Whether it’s “your fault” or not, being let go is a traumatic experience. It invariably produces emotions ranging from disbelief and rage to guilt, shame, and depression. It generally creates financial stress, which can lead to serious anxiety and conflicts within families. And the sense of uncertainty and loss of control that goes with being fired can make it more difficult to manage a job search in an intelligent, energetic, creative fashion — if you let it!.There are entire books that focus on the trauma of job loss, along with career counselors and psychologists who specialize in helping layoff victims cope and regroup. Clearly, all the issues associated with job loss can’t be addressed in a few paragraphs. Nevertheless, here are a few suggestions.First, remember that in today’s job market, the stigma of being let go is much, much less significant than ever before. The continual waves of mergers, spin-offs, company launches and closings, downsizings, expansions, and re-engineerings that have marked world industry over the past three decades mean that a lot of people have been laid off at one time or another. And those who haven’t been fired are well aware that they’ve escaped the ax only by good fortune. As a result, no one really looks down on people with one or two layoffs in their past. Instead, layoffs are viewed as par for the course. Try mentioning being fired the next time you’re at lunch with half a dozen other working friends. Rather than glances of disapproval, you’re more likely to see nods of understanding and hear comments like, “I’ve been there.” Of course, this doesn’t apply if you’ve been fired repeatedly, or for a cause like lying, stealing, or punching your boss. But most people who are one-or two-time losers in the job wars have little difficulty moving on to their next opportunity if they don’t take it personally and understand it’s just business.Second, you can minimize the psychological and career damage of being laid off by handling the process intelligently. Here are some of the steps to take:Negotiate a fair severance package. Rather than simply accepting the company offer, request a couple of days to consider it. Then talk to peers and former bosses and colleagues. You may find you can get the company to increase your final pay package, extend your health and life insurance benefits, or provide you with services such as career counseling.Try to analyze objectively what you did right and wrong. Examine your history with the company. Could you have handled your job better so as to extend your tenure? Were there warning signs you ignored? Make a list of work and people skills you intend to improve in your future jobs.Start your next job search promptly. Don’t spend weeks binge watching NetFlix or feeling sorry for yourself, or spending your savings on a vacation or some other consolation prize, even if you can afford it. The loss of psychological momentum you’ll suffer can be harmful.Don’t be embarrassed about losing your job. Develop a simple, neutral, accurate, one-sentence explanation for why you lost your job. For example, you can say, “The company reorganized, and mine was one of several positions that were eliminated.” Using this or a similar sentence to spread the word among your friends and acquaintances will maximize your chances of hearing about a worthwhile opportunity.The great automobile entrepreneur Henry Ford (and many others over time with their own version) said, “Failure is the opportunity to begin again, more intelligently.” His words apply to getting fired. Don’t waste time and energy bemoaning what you’ve lost; focus instead on the new horizons in your future.~DebraP.S. If you have comments or questions, please feel free to contact me.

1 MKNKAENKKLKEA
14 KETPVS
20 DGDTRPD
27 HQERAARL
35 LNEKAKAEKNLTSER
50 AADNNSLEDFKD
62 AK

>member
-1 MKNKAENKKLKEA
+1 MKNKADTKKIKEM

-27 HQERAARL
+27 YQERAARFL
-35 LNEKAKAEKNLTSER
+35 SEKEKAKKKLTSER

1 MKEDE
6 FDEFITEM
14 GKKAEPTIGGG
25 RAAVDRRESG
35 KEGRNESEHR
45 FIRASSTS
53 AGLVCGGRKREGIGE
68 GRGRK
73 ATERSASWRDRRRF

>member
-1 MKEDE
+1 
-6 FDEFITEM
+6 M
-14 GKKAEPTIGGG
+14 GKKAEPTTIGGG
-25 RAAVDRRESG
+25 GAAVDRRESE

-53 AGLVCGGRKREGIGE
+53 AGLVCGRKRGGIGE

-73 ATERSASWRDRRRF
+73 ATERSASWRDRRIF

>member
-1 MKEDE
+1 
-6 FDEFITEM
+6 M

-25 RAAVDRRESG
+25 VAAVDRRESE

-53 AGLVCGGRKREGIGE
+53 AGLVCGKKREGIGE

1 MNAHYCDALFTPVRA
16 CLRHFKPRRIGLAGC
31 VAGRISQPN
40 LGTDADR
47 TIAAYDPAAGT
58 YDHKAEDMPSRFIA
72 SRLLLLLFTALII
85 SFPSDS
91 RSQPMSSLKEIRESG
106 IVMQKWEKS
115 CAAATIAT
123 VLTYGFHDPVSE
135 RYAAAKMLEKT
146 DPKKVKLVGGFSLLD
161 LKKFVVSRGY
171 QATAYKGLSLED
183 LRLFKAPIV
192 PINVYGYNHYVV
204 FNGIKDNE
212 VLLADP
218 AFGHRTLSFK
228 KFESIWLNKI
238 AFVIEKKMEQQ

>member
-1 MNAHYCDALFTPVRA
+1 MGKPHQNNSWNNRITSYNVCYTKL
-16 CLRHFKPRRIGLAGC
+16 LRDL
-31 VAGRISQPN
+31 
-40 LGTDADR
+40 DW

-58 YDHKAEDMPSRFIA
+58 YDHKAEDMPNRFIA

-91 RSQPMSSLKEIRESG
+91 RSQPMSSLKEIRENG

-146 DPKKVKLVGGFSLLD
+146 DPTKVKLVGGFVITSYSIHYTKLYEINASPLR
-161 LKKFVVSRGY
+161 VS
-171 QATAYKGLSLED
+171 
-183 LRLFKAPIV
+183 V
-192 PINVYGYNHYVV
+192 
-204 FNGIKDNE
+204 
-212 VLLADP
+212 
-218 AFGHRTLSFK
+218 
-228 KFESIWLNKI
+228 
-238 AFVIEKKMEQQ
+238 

No. 93 - Job Security or Job Insecurity?

Unfortunately, as much as we’d like to think that our careers are entirely in our hands, there are many factors over which we have no control. Keeping your current job may be one of them.Of course, there are things you can do to increase your job security. Working hard, continually learning, and taking responsibility are all critically important. So are people skills, such as getting along with colleagues above, below, and alongside you; being a positive, encouraging presence; and dealing with others honestly and tactfully. Also important is professional self-promotion – that is, making sure that your talents and accomplishments are recognized appropriately, without being boastful or pushy.But even when you do everything right, your job may still be in jeopardy. Cynics say, “Your job is only as secure as the emotions of your immediate supervisor,” and while this is an exaggeration, it’s true that bosses sometimes let employees go for reasons that are more related to their own managerial or psychological shortcomings than to the failures of the worker. Further, you may be doing superb work in a company or an industry that is floundering, or you may be caught in a numbers game where in order to meet Wall Street’s profit expectations, the company decides it has to cut costs by 10 percent across the board, which means that somebody has to walk the plank – it hardly matters who.So you can do everything right, and things can still go splat. As John Elway, two-time Super Bowl champion quarterback, says, “Not only do you have to be good, but you have to be lucky.”~DebraP.S. If you have comments or questions, please feel free to contact me.